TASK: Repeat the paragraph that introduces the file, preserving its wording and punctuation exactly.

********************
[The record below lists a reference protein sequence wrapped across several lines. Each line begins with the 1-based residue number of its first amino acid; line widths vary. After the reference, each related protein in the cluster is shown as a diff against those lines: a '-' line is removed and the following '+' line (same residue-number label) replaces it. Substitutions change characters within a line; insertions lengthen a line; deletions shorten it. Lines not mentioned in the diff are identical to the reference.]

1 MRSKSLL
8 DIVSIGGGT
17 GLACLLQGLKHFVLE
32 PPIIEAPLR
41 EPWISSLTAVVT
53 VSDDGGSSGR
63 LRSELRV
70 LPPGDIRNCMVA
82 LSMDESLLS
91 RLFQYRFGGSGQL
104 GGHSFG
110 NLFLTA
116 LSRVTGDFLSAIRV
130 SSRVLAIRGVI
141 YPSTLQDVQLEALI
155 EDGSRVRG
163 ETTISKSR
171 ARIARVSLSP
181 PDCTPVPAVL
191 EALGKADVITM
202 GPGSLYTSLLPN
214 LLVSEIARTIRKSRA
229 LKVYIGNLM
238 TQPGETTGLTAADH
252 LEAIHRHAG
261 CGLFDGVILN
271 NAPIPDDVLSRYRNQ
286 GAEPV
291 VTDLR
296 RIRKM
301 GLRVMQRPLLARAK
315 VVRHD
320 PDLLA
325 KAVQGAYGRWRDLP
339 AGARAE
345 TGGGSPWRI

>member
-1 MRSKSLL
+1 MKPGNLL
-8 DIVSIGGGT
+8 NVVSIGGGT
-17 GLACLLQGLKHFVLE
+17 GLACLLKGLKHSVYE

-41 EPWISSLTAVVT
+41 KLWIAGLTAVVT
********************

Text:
[The record below lists a reference protein sequence wrapped across several lines. Each line begins with the 1-based residue number of its first amino acid; line widths vary. After the reference, each related protein in the cluster is shown as a diff against those lines: a '-' line is removed and the following '+' line (same residue-number label) replaces it. Substitutions change characters within a line; insertions lengthen a line; deletions shorten it. Lines not mentioned in the diff are identical to the reference.]